South Sudan's mobilization towards war has embarrassed the United States, which backed its quest for independence and continues to throw aid and diplomatic weight behind the young, fledgling nation. But South Sudan's leaders say they have no apologies. "We liberated Heglig. Heglig is in South Sudan," argued South Sudan's vice president, Riek Machar, before boasting to TIME: "We are always the underdogs." South Sudan hoped its withdrawal from Heglig will smooth over its friends' ruffled feathers. But, that move failed to impress amid skepticism that the retreat was a strategic imperative and less a diplomatic concession. Facing a fierce Sudanese counter-offensive along a flat terrain with no natural defensive positions, South Sudan probably had little choice but to pull back.

So, what now? Both armies are back to where they started, at the old border, but nothing is back to normal. The state of war rages on. South Sudan's top military brass and field commanders continue to arrive at the front, as its troops ready for a big battle. Sudan launched several waves of ground attack on Sunday, but the attack was repulsed. Ever since, the front lines have sunken into an eery silence broken only by the sound of Sudanese war planes above and bombs below. The aerial attacks are not limited to the front lines: on Monday, in Bentiu, a car of journalists had just crossed the town's bridge when a bomb fell nearby. Dirt basted into the air fifty yards away. One of the missiles hit the market, where a charred boy's corpse lay twisted under billows of smoke.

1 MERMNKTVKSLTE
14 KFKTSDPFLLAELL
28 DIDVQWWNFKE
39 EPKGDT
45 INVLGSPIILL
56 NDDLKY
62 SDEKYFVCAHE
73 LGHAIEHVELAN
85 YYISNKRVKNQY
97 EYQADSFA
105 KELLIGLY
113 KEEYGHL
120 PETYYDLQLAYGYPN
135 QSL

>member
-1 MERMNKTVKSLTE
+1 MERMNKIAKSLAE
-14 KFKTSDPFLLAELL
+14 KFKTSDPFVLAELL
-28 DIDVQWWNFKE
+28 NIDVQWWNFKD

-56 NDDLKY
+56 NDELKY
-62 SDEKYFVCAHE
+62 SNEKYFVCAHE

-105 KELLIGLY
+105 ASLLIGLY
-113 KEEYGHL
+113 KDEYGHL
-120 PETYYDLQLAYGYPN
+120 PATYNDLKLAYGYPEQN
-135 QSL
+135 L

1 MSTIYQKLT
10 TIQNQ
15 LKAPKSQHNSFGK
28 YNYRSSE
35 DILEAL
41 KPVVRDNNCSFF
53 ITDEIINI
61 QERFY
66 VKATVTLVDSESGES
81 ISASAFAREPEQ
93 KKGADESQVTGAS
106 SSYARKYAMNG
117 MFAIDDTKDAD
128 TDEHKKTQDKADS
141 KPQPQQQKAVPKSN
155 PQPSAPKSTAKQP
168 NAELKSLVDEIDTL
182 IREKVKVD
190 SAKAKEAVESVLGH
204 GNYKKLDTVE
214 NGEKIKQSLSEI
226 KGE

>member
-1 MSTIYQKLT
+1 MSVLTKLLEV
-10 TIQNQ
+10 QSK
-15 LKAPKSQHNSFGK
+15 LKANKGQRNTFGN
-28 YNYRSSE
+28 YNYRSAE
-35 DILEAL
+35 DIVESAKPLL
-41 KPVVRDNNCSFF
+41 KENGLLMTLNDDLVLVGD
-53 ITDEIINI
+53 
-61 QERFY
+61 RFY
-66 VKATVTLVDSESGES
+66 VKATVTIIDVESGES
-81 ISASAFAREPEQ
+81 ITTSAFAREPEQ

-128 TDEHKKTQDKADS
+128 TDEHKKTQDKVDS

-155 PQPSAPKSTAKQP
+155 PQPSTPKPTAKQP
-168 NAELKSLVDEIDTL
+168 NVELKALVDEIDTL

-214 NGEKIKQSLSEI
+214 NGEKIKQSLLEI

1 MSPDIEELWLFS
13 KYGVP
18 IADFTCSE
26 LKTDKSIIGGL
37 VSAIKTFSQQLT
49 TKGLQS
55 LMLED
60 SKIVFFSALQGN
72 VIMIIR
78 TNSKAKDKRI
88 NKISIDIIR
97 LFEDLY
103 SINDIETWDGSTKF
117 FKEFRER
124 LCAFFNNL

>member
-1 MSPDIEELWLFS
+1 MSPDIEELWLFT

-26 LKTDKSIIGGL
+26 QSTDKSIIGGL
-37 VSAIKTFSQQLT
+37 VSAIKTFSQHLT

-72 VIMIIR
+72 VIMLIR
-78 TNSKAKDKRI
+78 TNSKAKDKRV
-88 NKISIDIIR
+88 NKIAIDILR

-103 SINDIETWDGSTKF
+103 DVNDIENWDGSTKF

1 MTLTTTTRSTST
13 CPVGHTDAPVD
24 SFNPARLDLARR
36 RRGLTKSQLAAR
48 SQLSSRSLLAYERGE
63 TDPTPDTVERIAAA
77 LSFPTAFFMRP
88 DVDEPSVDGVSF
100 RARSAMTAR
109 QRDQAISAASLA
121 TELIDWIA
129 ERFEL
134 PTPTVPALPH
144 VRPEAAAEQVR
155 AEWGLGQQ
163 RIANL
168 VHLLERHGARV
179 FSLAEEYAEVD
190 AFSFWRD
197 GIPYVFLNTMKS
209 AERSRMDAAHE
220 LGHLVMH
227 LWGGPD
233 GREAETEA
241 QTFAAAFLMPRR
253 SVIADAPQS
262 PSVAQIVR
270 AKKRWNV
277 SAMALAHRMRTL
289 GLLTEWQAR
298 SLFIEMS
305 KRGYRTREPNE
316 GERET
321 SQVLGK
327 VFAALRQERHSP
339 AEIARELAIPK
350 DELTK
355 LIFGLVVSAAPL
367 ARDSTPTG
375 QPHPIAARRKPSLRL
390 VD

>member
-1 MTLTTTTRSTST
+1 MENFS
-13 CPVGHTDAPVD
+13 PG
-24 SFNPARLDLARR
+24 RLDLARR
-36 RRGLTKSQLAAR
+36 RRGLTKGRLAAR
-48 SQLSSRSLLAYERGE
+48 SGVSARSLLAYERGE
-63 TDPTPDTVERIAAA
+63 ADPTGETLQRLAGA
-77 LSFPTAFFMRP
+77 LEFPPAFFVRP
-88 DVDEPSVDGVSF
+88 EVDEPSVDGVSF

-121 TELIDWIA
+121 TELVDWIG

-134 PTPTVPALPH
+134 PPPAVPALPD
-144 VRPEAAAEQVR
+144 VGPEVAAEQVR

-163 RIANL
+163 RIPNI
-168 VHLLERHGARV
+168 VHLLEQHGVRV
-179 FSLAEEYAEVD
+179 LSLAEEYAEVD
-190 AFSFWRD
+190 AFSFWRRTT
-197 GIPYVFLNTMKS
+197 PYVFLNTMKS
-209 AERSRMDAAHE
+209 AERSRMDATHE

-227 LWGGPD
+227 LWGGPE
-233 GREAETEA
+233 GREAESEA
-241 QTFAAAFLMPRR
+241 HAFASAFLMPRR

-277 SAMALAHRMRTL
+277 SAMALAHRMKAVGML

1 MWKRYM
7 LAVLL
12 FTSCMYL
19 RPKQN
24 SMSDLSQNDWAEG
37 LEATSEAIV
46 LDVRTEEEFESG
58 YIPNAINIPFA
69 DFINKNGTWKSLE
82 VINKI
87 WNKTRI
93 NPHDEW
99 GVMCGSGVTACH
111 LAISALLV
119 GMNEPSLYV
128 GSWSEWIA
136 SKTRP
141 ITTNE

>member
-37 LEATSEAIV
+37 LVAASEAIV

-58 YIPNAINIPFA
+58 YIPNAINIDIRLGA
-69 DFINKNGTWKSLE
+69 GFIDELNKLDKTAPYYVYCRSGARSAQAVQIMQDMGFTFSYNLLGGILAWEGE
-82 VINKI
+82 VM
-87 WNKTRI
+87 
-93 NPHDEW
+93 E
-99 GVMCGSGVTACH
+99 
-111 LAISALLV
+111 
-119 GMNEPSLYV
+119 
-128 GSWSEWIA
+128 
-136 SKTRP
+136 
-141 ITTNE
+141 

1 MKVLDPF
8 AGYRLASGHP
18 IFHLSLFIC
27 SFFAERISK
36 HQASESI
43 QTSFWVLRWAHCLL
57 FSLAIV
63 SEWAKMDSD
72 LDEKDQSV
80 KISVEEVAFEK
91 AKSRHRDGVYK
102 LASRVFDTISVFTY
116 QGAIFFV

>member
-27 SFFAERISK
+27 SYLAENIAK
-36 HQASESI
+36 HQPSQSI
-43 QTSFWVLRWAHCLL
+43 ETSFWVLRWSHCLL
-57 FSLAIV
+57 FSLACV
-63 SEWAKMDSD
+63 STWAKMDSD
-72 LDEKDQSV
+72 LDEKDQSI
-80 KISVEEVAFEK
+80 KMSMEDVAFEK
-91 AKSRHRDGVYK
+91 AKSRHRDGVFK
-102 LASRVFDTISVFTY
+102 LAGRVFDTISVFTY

There is hope: the quieting front lines could be a sign that external diplomatic pressure is working. U.S. State Department spokesperson Victoria Nuland on Thursday called on the two parties to "formalize" the ceasefire, which she called a "small glimmer of hope." China has deep energy interests in both nations and is pushing for an end to the fighting. The U.N. has strongly condemned Sudan's aerial attacks, just as they denounced South Sudan's capture of Heglig earlier. In a meeting in Ethiopia on Tuesday, the African Union passed a roadmap to peace with a three month ultimatum for both sides to strike a deal, or else. Diplomatic sources say both sides are being threatened with U.N.-backed sanctions if they don't cooperate. With both economies spiraling downward, leverage may be limited. South Sudan, in particular, already has shut down its oil production and has no functional economy to blacklist. But, South Sudan, unlike its northern neighbor, still seems sensitive to international condemnation. "South Sudan can't afford to be a pariah state," said Vice President Machar.

The grim reality on the ground that makes peace so elusive is that there is not just one conflict in the Sudans, but many — and they are all connected. Exhibit one: the out-of-place Darfuris, northern Sudanese who have joined up with South Sudan for the fight. Boasting roofless trucks and heavy machine guns, the Justice and Equality Movement rebel fighters roll like a modern calvary, excelling in hit-and-runs and flanking maneuvers. Just to the east of Heglig are the Nuba Mountains, where more South Sudan-aligned rebels, allied with JEM, have been putting up a spirited fight against Sudanese troops and taking ground. Their rebel partners further to the east, in Blue Nile, are waging guerrilla warfare on another front against Bashir. Until Sudan finds a way to accommodate its own marginalized opponents, and until South Sudan is willing to admit its links to them, real peace along the world's newest border will likely remain a distant mirage on a road map to nowhere.